The movie then goes into overdrive as Thomas sees something (or maybe not) while photographing in a London park. The swinging world recedes as Thomas becomes morbidly obsessed by the possibility he has in fact photographed a murder. Is that a body under the bushes? If not, what, then? The title’s meaning becomes clear as Thomas repeatedly enlarges, studies, and reworks his negatives to locate the proof for something, any evidence of a possible occurrence that seems, as his obsession grows, to become increasingly elusive. Subsequently, the film becomes, in part, a meditation on the very nature of reality and how we deform the natural with interpretations and inflexions.

Unlike a more conventional thriller (as Blowup sometimes appears) the film offers no cosy or pat solution – we never know, nor can Thomas tell, whether there was a murder, or if all that occurs is a product of a fevered mind in an overheated big city?

Read more…

Jill Kennington discusses her participation in Blow-Up.


Architecture of Mind

In Architecture on April 21, 2011 at 7:56 pm

“There is double and crossed situating of the visible in the tangible and the tangible in the visible: the two maps are complete, and yet they do not merge into one. The two parts are total parts and yet are not superposable.”

-Merleau-Ponty, “The Intertwining-The Chiasm”

In Kiasmus ” an interior mystery and the exterior horizon , which, like two hands clasping each other, form the architectonic equivalent of a public invitation. ”
-Steven Holl, “Kiasma monograph”

Steven Holl asks the same question of architecture that Merleau- Ponty asks of philosophy . Can the ambulating sentient being embedded as he or she is in the matrix of concretized values as they are inscribed in that being experience and understand seeing in a context articulated for that purpose? How can a building such as Kiasma, function simultaneously as the “frame” of the experience of and for visual art and as an embodiment of the very process of seeing. For Holl like Ponty uses the analogy of the optic chiasm with its “inflected” decussating fiber structure which appropriates the visual field like a highway cloverleaf, allowing each hemifield to be conjoined, left side to right sided brain and right side to left side of the brain, to serve a as model to appropriate the entire visual apparatus including the eye and the folded surface of the brain, for his purpose.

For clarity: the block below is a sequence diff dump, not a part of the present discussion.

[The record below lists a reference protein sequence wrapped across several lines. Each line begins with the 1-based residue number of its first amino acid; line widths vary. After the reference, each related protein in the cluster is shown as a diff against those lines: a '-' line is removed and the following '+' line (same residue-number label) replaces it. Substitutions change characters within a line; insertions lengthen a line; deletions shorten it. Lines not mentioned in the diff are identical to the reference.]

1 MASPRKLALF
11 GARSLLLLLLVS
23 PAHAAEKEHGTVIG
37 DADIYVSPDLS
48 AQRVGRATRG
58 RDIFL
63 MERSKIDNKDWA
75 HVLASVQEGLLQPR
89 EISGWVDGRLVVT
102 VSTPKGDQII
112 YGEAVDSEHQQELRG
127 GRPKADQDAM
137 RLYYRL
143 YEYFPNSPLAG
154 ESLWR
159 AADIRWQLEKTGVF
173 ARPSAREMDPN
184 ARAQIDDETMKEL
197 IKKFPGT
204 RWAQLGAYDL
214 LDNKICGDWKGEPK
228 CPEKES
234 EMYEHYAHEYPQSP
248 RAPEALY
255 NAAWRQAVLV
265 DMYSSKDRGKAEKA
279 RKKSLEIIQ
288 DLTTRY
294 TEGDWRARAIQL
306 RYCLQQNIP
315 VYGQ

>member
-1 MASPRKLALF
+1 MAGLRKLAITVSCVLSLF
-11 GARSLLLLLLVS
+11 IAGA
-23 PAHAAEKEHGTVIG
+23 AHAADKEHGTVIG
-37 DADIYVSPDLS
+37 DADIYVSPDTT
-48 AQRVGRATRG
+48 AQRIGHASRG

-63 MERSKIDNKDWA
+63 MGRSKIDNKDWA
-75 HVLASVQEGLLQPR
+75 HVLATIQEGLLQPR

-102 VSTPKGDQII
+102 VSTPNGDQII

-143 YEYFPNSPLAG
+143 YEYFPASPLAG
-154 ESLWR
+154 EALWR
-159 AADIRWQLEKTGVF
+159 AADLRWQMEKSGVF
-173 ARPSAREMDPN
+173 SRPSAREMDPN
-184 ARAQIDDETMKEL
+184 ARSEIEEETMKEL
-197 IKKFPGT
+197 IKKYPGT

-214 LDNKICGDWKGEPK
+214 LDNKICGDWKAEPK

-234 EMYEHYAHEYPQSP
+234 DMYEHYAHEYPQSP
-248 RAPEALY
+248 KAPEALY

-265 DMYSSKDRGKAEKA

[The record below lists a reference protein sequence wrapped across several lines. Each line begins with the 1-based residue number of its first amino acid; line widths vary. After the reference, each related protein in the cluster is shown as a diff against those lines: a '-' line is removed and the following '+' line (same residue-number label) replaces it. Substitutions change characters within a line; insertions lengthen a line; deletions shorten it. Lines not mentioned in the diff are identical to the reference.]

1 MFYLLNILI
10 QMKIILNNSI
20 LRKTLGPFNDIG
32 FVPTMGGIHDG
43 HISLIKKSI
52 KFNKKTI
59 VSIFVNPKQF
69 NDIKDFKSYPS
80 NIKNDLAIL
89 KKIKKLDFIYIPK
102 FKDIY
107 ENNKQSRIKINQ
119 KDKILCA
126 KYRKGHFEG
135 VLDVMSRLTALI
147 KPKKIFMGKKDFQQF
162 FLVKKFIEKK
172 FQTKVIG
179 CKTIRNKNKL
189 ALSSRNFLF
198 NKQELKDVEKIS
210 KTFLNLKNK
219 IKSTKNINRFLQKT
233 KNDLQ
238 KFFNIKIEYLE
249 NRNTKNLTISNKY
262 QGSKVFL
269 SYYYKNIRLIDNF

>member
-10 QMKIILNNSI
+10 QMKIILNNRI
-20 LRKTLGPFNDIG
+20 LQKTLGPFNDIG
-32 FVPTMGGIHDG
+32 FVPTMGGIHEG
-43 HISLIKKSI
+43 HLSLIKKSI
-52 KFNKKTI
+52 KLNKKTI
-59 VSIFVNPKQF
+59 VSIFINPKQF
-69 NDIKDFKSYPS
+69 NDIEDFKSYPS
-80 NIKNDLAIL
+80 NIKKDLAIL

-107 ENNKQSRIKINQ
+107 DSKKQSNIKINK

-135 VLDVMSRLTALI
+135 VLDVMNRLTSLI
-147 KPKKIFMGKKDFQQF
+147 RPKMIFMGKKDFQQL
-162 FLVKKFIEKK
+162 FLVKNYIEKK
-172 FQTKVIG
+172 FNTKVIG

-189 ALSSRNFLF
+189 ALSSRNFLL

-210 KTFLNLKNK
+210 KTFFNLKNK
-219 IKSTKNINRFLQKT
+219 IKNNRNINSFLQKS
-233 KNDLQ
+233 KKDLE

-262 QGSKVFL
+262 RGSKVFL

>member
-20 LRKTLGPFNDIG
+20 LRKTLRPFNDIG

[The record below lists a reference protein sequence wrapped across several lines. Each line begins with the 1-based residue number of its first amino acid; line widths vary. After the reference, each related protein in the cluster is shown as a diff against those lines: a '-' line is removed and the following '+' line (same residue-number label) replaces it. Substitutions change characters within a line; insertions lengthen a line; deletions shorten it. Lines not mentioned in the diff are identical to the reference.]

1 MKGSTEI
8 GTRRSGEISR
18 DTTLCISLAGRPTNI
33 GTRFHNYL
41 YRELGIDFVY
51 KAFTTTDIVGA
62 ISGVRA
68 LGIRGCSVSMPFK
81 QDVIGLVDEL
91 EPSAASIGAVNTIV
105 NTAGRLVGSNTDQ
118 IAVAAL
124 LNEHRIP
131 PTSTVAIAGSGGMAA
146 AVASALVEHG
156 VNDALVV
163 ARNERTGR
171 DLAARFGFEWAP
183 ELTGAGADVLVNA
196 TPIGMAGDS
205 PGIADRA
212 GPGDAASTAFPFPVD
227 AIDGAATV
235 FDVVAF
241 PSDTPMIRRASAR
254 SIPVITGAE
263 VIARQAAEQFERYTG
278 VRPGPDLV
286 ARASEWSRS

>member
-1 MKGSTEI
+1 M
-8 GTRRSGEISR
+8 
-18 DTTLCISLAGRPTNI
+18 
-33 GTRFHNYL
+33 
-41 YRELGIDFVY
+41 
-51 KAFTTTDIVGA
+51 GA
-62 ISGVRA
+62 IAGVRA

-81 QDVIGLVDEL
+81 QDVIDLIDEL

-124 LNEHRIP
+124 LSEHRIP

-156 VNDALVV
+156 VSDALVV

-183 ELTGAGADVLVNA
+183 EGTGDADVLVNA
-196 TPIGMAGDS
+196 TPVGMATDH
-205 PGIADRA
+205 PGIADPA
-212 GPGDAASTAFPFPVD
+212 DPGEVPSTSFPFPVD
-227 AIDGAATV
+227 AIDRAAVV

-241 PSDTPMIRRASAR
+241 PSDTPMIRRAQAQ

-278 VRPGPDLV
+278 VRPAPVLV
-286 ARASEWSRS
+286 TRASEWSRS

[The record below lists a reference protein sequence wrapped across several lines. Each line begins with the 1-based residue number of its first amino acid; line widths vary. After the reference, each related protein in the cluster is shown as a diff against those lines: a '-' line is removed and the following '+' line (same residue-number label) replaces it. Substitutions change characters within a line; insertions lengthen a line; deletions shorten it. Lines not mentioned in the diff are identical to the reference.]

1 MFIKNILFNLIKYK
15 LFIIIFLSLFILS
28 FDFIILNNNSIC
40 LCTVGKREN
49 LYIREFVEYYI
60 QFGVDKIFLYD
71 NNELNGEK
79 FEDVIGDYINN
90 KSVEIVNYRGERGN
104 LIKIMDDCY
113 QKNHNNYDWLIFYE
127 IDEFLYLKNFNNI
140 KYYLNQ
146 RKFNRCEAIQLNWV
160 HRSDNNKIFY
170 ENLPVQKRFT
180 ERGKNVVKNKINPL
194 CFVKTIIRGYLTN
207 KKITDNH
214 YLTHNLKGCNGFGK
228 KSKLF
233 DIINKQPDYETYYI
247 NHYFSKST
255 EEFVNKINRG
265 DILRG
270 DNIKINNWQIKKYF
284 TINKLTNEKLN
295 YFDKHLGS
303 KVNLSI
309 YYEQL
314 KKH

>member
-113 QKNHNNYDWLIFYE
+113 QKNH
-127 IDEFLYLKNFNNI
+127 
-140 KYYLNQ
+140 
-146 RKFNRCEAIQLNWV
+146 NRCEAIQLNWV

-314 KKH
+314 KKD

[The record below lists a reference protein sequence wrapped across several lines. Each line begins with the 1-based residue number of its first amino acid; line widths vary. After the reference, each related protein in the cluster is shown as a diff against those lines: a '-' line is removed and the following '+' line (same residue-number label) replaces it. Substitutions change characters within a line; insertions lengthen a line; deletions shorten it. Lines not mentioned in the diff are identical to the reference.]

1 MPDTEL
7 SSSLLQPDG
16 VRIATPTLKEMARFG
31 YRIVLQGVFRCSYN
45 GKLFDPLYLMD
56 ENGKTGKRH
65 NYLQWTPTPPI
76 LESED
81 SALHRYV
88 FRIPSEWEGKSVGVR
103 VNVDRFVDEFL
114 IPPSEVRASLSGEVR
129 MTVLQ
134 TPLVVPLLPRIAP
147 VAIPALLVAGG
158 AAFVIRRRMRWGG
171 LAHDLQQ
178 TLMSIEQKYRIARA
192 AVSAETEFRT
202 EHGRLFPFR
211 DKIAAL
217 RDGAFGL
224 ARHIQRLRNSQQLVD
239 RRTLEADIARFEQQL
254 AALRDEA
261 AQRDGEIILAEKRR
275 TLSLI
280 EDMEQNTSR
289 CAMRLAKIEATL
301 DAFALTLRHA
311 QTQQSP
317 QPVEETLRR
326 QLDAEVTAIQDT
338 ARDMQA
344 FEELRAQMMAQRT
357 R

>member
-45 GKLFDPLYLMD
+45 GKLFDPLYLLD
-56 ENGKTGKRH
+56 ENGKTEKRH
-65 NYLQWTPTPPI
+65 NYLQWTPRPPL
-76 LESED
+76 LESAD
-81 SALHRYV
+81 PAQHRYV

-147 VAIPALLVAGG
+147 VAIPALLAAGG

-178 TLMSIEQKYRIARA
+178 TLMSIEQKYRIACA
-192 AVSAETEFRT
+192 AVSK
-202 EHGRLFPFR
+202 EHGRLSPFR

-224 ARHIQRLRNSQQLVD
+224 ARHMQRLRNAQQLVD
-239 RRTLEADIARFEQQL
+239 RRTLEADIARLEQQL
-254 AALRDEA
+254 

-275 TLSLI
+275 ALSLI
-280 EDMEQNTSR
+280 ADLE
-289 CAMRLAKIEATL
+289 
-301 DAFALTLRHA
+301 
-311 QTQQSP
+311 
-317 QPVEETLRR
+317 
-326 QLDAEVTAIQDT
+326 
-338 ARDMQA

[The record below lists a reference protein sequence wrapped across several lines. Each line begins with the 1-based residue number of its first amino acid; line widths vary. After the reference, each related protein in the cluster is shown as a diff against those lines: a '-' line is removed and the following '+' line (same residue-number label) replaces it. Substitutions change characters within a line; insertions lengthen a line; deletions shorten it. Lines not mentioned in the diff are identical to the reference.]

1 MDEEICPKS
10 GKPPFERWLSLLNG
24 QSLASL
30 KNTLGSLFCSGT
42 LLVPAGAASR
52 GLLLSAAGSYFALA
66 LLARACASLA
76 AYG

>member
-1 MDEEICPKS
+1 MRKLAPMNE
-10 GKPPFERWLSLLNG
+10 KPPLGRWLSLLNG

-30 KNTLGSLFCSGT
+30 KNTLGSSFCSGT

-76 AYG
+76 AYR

Read the full article here.

UK students benefit from study abroad.

In Design, Weekly Update on April 14, 2011 at 12:13 pm

“Recent estimates suggest 33,000 UK students are studying abroad, while 370,000 foreign students are studying in the UK, an imbalance which defines the UK as primarily a destination for international students (the second most important in the world after the United States) rather than a source of such students. Nevertheless, attention needs to be paid to outward mobility because of concerns that a low rate might hamper UK graduates’ competitiveness in global and European labour markets, while a high rate may signal a ‘brain drain’.”

Jill Ahrens (Sussex Centre for Migration Research; University of Sussex)

A review of international student mobility says that study abroad can significantly boost the chances of  a student’s success in later life and bring benefits to the UK’s knowledge economy: